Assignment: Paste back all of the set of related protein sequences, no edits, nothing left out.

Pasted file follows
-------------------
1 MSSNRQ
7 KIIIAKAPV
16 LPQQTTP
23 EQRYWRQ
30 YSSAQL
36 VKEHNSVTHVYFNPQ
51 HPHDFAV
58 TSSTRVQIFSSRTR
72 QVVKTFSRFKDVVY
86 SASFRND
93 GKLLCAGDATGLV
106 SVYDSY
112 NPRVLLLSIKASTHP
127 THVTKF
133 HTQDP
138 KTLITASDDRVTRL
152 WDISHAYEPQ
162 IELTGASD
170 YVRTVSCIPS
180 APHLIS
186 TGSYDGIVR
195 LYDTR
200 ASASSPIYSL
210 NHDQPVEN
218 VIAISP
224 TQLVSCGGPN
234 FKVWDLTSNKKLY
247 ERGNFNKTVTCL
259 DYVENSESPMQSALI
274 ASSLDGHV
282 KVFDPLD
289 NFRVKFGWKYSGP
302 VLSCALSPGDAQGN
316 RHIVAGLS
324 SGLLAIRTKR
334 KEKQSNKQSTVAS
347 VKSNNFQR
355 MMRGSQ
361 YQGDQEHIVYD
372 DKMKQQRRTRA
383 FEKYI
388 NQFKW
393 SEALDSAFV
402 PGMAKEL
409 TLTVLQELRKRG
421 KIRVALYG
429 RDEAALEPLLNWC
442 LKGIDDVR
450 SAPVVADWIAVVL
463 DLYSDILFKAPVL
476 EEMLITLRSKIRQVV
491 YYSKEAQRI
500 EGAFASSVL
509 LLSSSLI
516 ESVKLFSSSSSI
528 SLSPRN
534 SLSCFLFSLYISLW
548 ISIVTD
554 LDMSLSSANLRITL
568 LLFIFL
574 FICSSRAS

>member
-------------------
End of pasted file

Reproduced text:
1 MSSNRQ
7 KIIIAKAPV
16 LPQQTTP
23 EQRYWRQ
30 YSSAQL
36 VKEHNSVTHVYFNPQ
51 HPHDFAV
58 TSSTRVQIFSSRTR
72 QVVKTFSRFKDVVY
86 SASFRND
93 GKLLCAGDATGLV
106 SVYDSY
112 NPRVLLLSIKASTHP
127 THVTKF
133 HTQDP
138 KTLITASDDRVTRL
152 WDISHAYEPQ
162 IELTGASD
170 YVRTVSCIPS
180 APHLIS
186 TGSYDGIVR
195 LYDTR
200 ASASSPIYSL
210 NHDQPVEN
218 VIAISP
224 TQLVSCGGPN
234 FKVWDLTSNKKLY
247 ERGNFNKTVTCL
259 DYVENSESPMQSALI
274 ASSLDGHV
282 KVFDPLD
289 NFRVKFGWKYSGP
302 VLSCALSPGDAQGN
316 RHIVAGLS
324 SGLLAIRTKR
334 KEKQSNKQSTVAS
347 VKSNNFQR
355 MMRGSQ
361 YQGDQEHIVYD
372 DKMKQQRRTRA
383 FEKYI
388 NQFKW
393 SEALDSAFV
402 PGMAKEL
409 TLTVLQELRKRG
421 KIRVALYG
429 RDEAALEPLLNWC
442 LKGIDDVR
450 SAPVVADWIAVVL
463 DLYSDILFKAPVL
476 EEMLITLRSKIRQVV
491 YYSKEAQRI
500 EGAFASSVL
509 LLSSSLI
516 ESVKLFSSSSSI
528 SLSPRN
534 SLSCFLFSLYISLW
548 ISIVTD
554 LDMSLSSANLRITL
568 LLFIFL
574 FICSSRAS

>member